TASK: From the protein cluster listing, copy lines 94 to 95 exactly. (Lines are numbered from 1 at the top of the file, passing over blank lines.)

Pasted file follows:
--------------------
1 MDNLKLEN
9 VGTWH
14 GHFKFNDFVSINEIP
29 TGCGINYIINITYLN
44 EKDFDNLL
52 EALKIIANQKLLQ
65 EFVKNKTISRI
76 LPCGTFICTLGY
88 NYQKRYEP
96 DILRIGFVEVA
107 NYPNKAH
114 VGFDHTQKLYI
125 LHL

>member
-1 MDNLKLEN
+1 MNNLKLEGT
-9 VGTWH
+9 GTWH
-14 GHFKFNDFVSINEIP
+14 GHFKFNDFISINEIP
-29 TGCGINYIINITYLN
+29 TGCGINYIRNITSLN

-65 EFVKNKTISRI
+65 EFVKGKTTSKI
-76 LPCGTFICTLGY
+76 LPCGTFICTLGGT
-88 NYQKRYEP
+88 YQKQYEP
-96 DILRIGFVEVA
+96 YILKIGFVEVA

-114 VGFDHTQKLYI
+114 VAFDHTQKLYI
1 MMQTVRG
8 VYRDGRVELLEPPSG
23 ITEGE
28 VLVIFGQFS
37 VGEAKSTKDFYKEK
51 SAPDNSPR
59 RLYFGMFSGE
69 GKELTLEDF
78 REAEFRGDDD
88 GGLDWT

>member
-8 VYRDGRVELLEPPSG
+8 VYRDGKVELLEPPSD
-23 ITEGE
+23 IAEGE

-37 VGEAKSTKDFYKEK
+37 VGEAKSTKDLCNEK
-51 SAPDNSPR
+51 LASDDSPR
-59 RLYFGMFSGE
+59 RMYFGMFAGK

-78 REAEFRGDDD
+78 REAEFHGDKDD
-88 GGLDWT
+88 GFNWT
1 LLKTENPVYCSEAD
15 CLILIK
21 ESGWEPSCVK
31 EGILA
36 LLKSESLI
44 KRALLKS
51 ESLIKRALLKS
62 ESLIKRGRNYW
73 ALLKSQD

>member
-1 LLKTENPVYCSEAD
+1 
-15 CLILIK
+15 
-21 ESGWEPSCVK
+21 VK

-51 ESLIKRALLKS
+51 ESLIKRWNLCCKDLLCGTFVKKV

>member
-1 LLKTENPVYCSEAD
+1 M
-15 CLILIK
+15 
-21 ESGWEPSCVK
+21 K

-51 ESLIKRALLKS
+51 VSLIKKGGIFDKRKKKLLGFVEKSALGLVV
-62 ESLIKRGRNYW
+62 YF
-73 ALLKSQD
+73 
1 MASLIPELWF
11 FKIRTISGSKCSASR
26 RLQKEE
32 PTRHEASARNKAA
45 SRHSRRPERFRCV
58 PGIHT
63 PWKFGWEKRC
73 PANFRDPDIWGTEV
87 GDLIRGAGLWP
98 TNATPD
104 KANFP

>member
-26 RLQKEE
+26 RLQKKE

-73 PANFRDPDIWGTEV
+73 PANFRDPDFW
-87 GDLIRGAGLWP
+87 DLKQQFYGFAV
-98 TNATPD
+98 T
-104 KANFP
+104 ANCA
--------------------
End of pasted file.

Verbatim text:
58 PGIHT
63 PWKFGWEKRC